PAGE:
Sure enough, Australian marshmallows are like European marshmallows, and only vaguely like American marshmallows.  Some of the differences include size.  Americans like bigger portions and that’s certainly exhibited in the size of our marshmallows vs the Aussie marshmallow:

Also notice the colour.  Aussie marshmallows usually come in white and pink, all mixed up in the same bag.  Weird.

Then, if you look even closer, you’ll notice that the marshmallows are POWDERY.  Huh?

And that powderiness leaves a residue on your fingers:

How messy!  Ugh!

The flavour is completely off as well.  It’s (surprisingly) sweeter than an American marshmallow, and almost tastes a bit fruity in a way.  It’s like someone added a drop or two of really bad fake artificial strawberry flavour to the vat of marshmallow mixture.  It’d be like the kind of flavouring they use in cough syrup except they just put a little bit so you only get a trace of the flavour.  It’s the most bizarre thing.

When you put an American marshmallow in the microwave, it slowly starts to puff up – bigger and bigger and bigger and gooier – all the while retaining the same basic shape.  It’s amazing what technological advances can do!  But those advances seem to have not made it across the Pacific.  When you put an Aussie marshmallow in the microwave, it all of a sudden gets really big but totally misshapen – like some sort of cancer cell – and then promptly flattens out as it begins to BURN.  And it begins to burn after 15 seconds.  WTF?

In case you’re wondering, my flatmate witnessed this and asked me what sort of scientific experiment I was doing.  I should start wearing lab coat when I blog.  But I digress.

A major thing to note:  there are no Peeps around here for Easter.  For a country that is obsessed with Easter – there are 3 days of national holidays for Easter (Good Friday, Easter Sunday, and Easter Monday) – there is an amazing shortage of the one thing Americans think of when we think Easter:  Marshmallow Peeps!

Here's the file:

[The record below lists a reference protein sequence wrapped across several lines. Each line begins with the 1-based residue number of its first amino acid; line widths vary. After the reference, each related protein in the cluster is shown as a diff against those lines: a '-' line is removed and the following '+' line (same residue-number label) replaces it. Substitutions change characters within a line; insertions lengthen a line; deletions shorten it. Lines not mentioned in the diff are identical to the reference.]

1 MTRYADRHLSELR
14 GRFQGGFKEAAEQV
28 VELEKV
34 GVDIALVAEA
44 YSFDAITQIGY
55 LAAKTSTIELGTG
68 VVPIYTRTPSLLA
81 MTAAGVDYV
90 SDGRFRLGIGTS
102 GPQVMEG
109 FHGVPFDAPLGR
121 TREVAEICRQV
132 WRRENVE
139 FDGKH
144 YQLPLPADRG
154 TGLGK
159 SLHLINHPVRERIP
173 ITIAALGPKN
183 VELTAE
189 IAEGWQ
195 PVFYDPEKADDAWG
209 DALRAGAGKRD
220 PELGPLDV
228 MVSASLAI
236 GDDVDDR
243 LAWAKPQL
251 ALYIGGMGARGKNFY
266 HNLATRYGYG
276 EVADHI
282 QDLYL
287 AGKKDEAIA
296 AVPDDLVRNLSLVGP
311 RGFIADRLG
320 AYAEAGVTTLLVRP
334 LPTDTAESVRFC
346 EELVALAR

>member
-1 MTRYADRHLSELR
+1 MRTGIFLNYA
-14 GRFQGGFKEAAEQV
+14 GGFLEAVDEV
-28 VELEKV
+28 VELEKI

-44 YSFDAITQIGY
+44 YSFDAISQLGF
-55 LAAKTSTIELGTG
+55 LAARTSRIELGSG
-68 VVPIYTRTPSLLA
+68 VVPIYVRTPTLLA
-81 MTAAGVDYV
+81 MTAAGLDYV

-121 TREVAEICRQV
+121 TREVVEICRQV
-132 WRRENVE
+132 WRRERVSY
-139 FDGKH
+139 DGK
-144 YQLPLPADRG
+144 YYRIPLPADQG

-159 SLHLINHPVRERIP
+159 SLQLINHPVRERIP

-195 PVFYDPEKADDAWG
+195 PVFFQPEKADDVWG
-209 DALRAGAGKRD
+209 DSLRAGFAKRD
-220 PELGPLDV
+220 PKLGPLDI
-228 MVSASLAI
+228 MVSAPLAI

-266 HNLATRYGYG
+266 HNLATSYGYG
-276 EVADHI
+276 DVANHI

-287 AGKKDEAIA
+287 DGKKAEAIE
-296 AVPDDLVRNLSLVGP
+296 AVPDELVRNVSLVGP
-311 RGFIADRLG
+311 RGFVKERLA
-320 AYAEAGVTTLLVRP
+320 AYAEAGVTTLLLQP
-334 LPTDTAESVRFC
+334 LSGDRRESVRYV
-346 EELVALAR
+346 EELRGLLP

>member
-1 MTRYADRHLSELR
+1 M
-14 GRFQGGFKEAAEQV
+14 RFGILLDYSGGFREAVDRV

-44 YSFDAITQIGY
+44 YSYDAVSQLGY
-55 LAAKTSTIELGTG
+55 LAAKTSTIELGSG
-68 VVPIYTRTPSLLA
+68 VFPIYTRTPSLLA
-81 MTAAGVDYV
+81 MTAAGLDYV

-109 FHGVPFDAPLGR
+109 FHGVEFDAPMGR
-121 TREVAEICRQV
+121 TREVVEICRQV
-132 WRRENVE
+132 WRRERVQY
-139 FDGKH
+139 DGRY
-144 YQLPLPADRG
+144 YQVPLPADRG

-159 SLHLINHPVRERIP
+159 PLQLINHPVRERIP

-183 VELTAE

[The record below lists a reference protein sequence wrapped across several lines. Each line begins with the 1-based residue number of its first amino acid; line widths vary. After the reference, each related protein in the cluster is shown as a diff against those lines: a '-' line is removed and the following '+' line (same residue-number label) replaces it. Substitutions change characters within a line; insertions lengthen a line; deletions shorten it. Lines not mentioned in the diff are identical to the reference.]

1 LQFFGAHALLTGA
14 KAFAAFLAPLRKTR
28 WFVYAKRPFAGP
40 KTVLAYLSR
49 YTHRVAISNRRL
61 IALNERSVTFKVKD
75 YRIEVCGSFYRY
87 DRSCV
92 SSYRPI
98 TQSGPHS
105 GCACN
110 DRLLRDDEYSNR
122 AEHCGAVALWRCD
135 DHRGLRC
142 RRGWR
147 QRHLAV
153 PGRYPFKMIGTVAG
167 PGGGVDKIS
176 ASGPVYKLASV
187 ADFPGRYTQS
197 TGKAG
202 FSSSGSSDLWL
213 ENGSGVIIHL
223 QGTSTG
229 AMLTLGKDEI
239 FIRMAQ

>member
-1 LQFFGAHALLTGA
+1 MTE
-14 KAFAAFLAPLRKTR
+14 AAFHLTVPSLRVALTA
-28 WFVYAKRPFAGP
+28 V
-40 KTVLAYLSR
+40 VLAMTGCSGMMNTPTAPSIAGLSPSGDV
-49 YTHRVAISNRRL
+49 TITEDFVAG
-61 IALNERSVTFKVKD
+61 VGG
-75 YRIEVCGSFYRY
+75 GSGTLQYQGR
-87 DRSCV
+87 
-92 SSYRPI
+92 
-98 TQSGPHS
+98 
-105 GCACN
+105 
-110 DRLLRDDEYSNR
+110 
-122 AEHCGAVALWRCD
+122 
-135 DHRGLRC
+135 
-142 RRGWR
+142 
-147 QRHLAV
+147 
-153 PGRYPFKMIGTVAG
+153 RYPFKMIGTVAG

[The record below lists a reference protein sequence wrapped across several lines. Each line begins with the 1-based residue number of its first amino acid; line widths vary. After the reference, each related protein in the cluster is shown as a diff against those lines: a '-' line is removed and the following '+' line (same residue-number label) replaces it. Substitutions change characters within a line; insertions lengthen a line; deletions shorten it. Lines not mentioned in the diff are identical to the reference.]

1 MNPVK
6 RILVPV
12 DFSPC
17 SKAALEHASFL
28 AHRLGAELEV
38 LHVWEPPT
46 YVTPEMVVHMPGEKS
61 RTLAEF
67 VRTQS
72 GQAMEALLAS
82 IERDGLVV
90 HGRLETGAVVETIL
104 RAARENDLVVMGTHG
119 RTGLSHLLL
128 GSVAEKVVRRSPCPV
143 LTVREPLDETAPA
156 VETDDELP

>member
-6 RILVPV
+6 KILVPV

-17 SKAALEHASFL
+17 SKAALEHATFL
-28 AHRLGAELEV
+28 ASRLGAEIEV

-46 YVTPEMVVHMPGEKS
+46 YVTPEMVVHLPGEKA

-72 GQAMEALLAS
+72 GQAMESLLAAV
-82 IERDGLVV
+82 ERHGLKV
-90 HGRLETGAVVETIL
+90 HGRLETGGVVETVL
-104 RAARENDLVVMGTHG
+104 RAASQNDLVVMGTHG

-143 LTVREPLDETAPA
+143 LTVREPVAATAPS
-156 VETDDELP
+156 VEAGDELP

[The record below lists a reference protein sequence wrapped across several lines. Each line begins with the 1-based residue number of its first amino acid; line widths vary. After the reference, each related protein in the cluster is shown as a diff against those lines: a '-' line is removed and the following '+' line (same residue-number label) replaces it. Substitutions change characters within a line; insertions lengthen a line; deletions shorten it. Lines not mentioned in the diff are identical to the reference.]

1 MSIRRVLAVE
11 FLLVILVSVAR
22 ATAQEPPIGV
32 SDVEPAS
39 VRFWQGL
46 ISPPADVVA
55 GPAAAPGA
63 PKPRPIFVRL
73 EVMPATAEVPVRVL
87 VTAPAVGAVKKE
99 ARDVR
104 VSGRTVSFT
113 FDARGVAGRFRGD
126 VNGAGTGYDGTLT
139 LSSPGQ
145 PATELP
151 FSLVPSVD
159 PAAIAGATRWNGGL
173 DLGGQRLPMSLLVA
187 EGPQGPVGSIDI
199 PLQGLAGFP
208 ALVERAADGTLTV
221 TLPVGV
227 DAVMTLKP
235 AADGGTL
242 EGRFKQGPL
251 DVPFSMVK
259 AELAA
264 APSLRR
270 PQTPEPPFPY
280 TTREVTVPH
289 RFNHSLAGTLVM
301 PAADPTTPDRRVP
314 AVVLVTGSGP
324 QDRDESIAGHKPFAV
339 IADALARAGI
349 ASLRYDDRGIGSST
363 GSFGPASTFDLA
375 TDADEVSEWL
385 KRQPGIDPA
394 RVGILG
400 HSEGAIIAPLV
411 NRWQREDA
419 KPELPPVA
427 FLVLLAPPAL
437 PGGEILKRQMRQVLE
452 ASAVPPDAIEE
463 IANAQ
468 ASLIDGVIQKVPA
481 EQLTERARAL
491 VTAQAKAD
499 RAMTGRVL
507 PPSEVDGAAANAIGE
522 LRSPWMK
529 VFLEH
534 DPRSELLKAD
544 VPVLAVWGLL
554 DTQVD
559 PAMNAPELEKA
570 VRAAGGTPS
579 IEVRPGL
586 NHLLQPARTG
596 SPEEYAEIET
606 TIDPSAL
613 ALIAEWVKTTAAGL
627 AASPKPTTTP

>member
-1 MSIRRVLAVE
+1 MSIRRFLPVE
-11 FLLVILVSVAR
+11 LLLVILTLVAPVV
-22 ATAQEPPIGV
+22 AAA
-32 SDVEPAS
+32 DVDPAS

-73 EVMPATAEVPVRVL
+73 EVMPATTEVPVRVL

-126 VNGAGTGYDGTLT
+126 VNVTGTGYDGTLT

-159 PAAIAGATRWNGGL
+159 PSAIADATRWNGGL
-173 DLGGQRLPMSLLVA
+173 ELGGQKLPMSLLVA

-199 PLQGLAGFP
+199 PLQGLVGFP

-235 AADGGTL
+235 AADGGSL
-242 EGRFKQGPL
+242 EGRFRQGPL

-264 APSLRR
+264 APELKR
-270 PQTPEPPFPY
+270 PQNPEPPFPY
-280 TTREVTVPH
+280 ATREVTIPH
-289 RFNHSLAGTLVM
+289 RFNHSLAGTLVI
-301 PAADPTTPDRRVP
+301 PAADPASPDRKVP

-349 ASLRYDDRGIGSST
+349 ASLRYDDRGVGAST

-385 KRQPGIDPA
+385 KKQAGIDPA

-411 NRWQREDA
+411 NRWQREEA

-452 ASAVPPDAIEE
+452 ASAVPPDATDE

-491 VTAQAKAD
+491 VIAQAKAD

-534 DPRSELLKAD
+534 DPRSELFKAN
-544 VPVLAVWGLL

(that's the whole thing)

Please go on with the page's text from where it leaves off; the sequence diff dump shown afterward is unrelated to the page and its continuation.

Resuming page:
For the Aussies – no, Americans don’t get any days off work for Easter.  And we don’t have Hot Cross Buns.  And Marshmallow Peeps are a staple of Easter for all Americans, even the Jews.  Except for the Orthodox Jews because Peeps are marshmallows and therefore contain gelatin and therefore aren’t kosher but most other Jews don’t care because Peeps are really cool and they’re even better when you nuke them in the microwave because it’s like this little marshmallow chick is getting bigger and bigger like it’s going to turn into something like the Pillsbury Doughboy from Ghostbusters and torment your city but then you take it out of the microwave and eat it like you’re conquering the beast!

Or it is only me that does that?

Anywho.  The main thing, however, is that the marshmallows here aren’t nearly as soft and fluffy as the ones back in the States.  They are a bit more rigid.  It may be something in the ingredients, but I can only guess.  In the US, marshmallows generally contain corn syrup (as most things in America do), sugar, dextrose, modified cornstarch, water, gelatin, artificial colours and flavours, and tetrasodium pyrophosphate (whatever that is).  In Australia, the ingredients go a little something like this:

Ok, so there’s no corn syrup because we’re not in America – that may have something to do with the difference.  And the other sugars are different – glucose and invert sugar syrup instead of dextrose.  Also, there’s wheat starch instead of modified cornstarch – maybe that changes the consistency?  Maybe the Aussie marshmallows need more chemicals, like that tetrasodium pyrophosphate – maybe that’s the golden ticket!  But the biggest differences for me are the fact that I just learned that Aussies spell gelatin with an “e” on the end and pronounce it “gel – a – teen” instead of “gel – a – tin”.  Weird.  Also, there’s beef in my marshmallow.  Allow me to repeat: